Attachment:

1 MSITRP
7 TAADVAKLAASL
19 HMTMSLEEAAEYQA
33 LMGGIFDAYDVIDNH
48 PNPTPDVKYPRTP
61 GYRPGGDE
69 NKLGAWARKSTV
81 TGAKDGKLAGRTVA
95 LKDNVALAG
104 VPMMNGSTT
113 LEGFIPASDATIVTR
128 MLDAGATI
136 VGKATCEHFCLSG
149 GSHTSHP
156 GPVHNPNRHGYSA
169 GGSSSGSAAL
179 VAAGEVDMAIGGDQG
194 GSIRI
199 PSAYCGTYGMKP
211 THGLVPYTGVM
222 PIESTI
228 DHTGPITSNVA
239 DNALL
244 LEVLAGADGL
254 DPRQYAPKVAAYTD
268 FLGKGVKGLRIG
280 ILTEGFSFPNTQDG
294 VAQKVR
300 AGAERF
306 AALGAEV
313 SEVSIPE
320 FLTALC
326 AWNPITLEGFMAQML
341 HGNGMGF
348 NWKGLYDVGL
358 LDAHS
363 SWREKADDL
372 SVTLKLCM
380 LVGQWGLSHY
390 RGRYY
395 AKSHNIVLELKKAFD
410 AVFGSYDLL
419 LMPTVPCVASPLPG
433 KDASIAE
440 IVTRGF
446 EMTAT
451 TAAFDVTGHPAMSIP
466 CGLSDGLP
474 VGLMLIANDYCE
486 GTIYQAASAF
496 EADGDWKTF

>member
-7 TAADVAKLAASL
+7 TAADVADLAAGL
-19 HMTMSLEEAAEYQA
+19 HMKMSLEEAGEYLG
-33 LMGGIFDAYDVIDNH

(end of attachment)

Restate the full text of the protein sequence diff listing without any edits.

1 MSITRP
7 TAADVAKLAASL
19 HMTMSLEEAAEYQA
33 LMGGIFDAYDVIDNH
48 PNPTPDVKYPRTP
61 GYRPGGDE
69 NKLGAWARKSTV
81 TGAKDGKLAGRTVA
95 LKDNVALAG
104 VPMMNGSTT
113 LEGFIPASDATIVTR
128 MLDAGATI
136 VGKATCEHFCLSG
149 GSHTSHP
156 GPVHNPNRHGYSA
169 GGSSSGSAAL
179 VAAGEVDMAIGGDQG
194 GSIRI
199 PSAYCGTYGMKP
211 THGLVPYTGVM
222 PIESTI
228 DHTGPITSNVA
239 DNALL
244 LEVLAGADGL
254 DPRQYAPKVAAYTD
268 FLGKGVKGLRIG
280 ILTEGFSFPNTQDG
294 VAQKVR
300 AGAERF
306 AALGAEV
313 SEVSIPE
320 FLTALC
326 AWNPITLEGFMAQML
341 HGNGMGF
348 NWKGLYDVGL
358 LDAHS
363 SWREKADDL
372 SVTLKLCM
380 LVGQWGLSHY
390 RGRYY
395 AKSHNIVLELKKAFD
410 AVFGSYDLL
419 LMPTVPCVASPLPG
433 KDASIAE
440 IVTRGF
446 EMTAT
451 TAAFDVTGHPAMSIP
466 CGLSDGLP
474 VGLMLIANDYCE
486 GTIYQAASAF
496 EADGDWKTF

>member
-7 TAADVAKLAASL
+7 TAADVADLAAGL
-19 HMTMSLEEAAEYQA
+19 HMKMSLEEAGEYLG
-33 LMGGIFDAYDVIDNH